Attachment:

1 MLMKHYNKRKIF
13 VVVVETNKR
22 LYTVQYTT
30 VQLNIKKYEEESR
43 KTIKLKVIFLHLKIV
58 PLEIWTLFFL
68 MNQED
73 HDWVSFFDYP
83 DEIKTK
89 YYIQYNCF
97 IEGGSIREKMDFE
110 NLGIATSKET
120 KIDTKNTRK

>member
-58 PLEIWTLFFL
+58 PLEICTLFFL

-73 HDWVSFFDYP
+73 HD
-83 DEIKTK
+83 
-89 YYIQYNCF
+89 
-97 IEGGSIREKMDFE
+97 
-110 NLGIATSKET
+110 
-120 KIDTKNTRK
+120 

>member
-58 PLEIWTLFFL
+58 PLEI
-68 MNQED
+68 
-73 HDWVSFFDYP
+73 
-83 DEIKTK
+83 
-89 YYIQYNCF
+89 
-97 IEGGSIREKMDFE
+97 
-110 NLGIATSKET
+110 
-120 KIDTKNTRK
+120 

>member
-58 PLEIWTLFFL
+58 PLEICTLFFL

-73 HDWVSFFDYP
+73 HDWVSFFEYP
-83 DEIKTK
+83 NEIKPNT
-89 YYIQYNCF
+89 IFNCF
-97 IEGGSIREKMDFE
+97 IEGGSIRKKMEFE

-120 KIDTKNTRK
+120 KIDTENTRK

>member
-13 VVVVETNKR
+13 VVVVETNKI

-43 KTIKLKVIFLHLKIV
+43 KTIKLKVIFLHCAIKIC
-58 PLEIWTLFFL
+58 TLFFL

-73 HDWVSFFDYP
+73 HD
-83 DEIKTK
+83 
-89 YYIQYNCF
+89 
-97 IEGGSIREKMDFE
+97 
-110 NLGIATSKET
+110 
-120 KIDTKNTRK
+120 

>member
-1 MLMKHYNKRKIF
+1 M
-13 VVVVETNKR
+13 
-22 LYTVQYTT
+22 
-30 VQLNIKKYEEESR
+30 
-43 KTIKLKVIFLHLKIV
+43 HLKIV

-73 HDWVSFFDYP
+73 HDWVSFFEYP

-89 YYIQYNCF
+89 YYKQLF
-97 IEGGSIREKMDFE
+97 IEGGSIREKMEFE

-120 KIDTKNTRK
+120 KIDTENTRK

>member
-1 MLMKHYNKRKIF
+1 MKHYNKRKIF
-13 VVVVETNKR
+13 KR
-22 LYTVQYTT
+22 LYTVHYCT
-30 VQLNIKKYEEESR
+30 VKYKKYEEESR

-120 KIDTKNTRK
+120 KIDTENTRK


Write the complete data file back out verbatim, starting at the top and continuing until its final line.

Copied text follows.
1 MLMKHYNKRKIF
13 VVVVETNKR
22 LYTVQYTT
30 VQLNIKKYEEESR
43 KTIKLKVIFLHLKIV
58 PLEIWTLFFL
68 MNQED
73 HDWVSFFDYP
83 DEIKTK
89 YYIQYNCF
97 IEGGSIREKMDFE
110 NLGIATSKET
120 KIDTKNTRK

>member
-58 PLEIWTLFFL
+58 PLEICTLFFL

-73 HDWVSFFDYP
+73 HD
-83 DEIKTK
+83 
-89 YYIQYNCF
+89 
-97 IEGGSIREKMDFE
+97 
-110 NLGIATSKET
+110 
-120 KIDTKNTRK
+120 

>member
-58 PLEIWTLFFL
+58 PLEI
-68 MNQED
+68 
-73 HDWVSFFDYP
+73 
-83 DEIKTK
+83 
-89 YYIQYNCF
+89 
-97 IEGGSIREKMDFE
+97 
-110 NLGIATSKET
+110 
-120 KIDTKNTRK
+120 

>member
-58 PLEIWTLFFL
+58 PLEICTLFFL

-73 HDWVSFFDYP
+73 HDWVSFFEYP
-83 DEIKTK
+83 NEIKPNT
-89 YYIQYNCF
+89 IFNCF
-97 IEGGSIREKMDFE
+97 IEGGSIRKKMEFE

-120 KIDTKNTRK
+120 KIDTENTRK

>member
-13 VVVVETNKR
+13 VVVVETNKI

-43 KTIKLKVIFLHLKIV
+43 KTIKLKVIFLHCAIKIC
-58 PLEIWTLFFL
+58 TLFFL

-73 HDWVSFFDYP
+73 HD
-83 DEIKTK
+83 
-89 YYIQYNCF
+89 
-97 IEGGSIREKMDFE
+97 
-110 NLGIATSKET
+110 
-120 KIDTKNTRK
+120 

>member
-1 MLMKHYNKRKIF
+1 M
-13 VVVVETNKR
+13 
-22 LYTVQYTT
+22 
-30 VQLNIKKYEEESR
+30 
-43 KTIKLKVIFLHLKIV
+43 HLKIV

-73 HDWVSFFDYP
+73 HDWVSFFEYP

-89 YYIQYNCF
+89 YYKQLF
-97 IEGGSIREKMDFE
+97 IEGGSIREKMEFE

-120 KIDTKNTRK
+120 KIDTENTRK

>member
-1 MLMKHYNKRKIF
+1 MKHYNKRKIF
-13 VVVVETNKR
+13 KR
-22 LYTVQYTT
+22 LYTVHYCT
-30 VQLNIKKYEEESR
+30 VKYKKYEEESR

-120 KIDTKNTRK
+120 KIDTENTRK